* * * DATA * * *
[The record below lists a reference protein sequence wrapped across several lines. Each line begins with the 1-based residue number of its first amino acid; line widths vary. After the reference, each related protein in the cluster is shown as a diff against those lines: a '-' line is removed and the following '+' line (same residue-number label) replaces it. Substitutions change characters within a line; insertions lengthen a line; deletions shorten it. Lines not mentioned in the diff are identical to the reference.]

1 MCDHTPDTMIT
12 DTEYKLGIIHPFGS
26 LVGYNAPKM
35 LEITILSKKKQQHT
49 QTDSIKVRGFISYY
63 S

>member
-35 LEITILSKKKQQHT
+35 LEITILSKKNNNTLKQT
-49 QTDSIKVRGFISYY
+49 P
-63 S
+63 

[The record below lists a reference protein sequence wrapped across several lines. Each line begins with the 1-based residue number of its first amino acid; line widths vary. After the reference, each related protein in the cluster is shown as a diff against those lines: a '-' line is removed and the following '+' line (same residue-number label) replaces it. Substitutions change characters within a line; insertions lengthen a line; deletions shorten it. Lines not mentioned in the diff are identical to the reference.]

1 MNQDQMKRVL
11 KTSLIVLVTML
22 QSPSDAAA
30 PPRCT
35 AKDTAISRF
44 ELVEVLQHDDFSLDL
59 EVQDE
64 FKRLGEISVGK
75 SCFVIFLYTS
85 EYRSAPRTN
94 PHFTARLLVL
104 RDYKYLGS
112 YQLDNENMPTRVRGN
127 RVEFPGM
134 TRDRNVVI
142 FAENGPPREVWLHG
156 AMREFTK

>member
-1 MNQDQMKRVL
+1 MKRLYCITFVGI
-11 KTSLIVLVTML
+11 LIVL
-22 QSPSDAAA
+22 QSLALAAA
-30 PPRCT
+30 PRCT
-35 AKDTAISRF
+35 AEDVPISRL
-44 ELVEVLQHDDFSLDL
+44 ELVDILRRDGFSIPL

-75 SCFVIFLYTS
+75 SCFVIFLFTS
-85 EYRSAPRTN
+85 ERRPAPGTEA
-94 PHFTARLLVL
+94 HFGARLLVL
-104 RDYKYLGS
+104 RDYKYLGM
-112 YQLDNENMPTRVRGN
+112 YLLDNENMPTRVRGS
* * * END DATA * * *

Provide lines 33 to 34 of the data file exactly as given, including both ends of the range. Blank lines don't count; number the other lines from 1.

>member
-1 MNQDQMKRVL